- Share dealing jumps to 4 times 3-month daily average
- Momentum's McCurrie sees `intense pressure' to cut penalty
Trading volumes in MTN Group Ltd. jumped to the highest level since October 2010 as the threat of a $5.2 billion fine by Nigerian regulators sent the shares of Africa’s largest mobile-phone operator tumbling for a second day.
Almost 30.8 million securities in the Johannesburg-based company worth 4.97 billion rand ($363 million) changed hands on Tuesday, 4.3 times the daily average over the past three months, according to data compiled by Bloomberg. The stock capped its biggest two-day decline since October 2008, wiping 57 billion rand off its market value to 295.2 billion rand.
MTN will meet with the Nigerian Communications Commission on Wednesday and will challenge the penalty, according to a person familiar with the matter, who asked not to be identified because it is private. The fine relates to the timing of more than 5 million subscribers’ disconnections in August and September, Johannesburg-based MTN said in a statement Monday.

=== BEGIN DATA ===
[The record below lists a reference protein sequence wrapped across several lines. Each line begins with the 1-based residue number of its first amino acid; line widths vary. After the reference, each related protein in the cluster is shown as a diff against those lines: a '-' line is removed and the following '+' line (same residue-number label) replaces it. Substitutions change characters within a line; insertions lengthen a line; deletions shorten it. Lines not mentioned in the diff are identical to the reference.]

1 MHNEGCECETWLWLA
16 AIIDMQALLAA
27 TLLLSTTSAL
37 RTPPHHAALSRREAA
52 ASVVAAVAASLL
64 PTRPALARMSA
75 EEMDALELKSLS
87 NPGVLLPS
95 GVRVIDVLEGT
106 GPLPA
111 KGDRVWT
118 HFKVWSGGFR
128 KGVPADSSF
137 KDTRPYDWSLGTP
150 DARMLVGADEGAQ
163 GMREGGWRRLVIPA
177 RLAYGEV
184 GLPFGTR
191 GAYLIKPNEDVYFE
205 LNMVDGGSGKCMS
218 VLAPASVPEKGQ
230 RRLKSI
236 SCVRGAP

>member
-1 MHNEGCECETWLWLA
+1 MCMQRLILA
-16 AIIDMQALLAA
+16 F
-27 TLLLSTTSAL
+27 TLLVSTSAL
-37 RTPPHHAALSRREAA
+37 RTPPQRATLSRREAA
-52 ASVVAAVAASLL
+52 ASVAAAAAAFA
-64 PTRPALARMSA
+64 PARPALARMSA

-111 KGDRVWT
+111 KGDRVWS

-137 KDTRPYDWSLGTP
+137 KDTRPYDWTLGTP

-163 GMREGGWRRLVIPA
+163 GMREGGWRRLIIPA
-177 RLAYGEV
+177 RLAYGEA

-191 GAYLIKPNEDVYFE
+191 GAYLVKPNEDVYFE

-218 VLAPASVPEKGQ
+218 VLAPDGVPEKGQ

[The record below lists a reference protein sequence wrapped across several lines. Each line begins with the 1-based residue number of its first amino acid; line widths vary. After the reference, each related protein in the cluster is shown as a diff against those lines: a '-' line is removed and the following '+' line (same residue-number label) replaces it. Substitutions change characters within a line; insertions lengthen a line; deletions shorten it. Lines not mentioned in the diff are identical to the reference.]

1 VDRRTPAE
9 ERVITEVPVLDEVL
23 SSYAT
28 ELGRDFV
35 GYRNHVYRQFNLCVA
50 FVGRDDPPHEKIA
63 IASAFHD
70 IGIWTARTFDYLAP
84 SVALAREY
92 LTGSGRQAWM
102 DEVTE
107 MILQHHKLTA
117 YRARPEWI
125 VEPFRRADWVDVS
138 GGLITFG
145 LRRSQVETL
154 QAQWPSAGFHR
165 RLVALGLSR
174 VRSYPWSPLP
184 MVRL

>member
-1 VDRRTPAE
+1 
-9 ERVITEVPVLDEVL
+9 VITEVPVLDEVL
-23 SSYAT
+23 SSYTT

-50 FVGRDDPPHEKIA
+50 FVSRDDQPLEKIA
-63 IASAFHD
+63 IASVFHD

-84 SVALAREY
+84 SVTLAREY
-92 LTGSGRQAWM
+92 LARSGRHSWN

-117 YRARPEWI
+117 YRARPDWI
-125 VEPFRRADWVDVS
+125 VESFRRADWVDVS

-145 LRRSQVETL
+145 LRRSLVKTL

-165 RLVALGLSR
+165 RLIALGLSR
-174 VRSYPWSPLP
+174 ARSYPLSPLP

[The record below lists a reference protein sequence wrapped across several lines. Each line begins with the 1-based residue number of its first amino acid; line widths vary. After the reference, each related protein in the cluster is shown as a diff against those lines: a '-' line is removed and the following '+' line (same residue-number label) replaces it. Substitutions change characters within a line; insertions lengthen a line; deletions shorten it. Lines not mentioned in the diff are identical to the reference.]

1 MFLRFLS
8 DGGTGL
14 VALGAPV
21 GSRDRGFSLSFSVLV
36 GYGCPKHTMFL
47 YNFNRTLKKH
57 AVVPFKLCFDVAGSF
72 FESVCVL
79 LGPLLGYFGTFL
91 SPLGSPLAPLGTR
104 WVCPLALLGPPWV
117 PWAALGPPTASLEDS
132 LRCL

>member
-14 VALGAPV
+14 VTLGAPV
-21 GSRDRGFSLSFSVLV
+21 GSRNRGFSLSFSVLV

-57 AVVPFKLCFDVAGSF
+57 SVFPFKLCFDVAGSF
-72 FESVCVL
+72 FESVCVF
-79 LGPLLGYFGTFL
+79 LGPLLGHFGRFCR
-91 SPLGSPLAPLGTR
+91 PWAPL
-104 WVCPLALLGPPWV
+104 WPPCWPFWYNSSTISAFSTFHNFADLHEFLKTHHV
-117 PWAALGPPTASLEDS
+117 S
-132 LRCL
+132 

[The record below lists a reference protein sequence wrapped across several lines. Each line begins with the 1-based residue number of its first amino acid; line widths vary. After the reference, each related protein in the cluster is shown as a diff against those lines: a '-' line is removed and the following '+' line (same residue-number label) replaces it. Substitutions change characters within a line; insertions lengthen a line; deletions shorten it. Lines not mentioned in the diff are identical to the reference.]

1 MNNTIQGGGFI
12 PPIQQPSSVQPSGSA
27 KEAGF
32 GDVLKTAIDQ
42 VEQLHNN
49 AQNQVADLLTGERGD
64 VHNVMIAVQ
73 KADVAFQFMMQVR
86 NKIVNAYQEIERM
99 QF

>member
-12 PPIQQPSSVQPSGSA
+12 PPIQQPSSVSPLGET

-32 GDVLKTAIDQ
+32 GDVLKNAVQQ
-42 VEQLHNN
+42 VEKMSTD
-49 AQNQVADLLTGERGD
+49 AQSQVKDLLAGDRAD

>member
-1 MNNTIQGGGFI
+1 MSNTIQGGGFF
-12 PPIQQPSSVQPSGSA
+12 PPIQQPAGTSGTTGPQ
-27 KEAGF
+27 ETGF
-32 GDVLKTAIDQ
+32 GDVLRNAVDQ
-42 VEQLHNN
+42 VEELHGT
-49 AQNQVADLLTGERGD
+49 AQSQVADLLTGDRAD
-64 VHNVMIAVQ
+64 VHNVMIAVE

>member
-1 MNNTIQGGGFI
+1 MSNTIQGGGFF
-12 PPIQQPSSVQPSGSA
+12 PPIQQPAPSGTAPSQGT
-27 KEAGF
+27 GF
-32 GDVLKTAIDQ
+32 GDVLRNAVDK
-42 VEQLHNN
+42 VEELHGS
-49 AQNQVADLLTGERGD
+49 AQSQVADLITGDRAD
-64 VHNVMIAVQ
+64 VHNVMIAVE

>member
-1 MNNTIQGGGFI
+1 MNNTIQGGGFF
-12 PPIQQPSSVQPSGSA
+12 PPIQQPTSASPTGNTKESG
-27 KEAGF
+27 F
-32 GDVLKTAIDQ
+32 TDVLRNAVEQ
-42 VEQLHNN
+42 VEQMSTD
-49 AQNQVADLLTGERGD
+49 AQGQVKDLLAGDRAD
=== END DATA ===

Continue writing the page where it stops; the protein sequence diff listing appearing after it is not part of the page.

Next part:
“If they’re faced with a fine like that, there will be intense pressure on the regulator to either bring the fine down or give some other form of mitigating circumstances,” Wayne McCurrie, a money manager at Momentum Asset Management, who owns MTN stock, said by phone. “That fine is totally and utterly out of proportion to whatever regulation they are contravening, if any.”
The stock slipped 4.2 percent to 159.98 rand on Tuesday, the lowest closing level April 2013, after plunging more than 12 percent on Monday, which marked the biggest one-day drop since November 1998. MTN has declined 28 percent this year, compared with an 8 percent gain on the benchmark FTSE/JSE Africa All Share Index.
The fine illustrates the risk that increased saturation in African mobile markets brings, with stricter regulatory oversight of operators’ conduct, Bloomberg Intelligence analyst Ehran Gurses said. Substantial cuts to mobile termination rates and opposition to potential mergers in the industry pose further risks for operators, he said.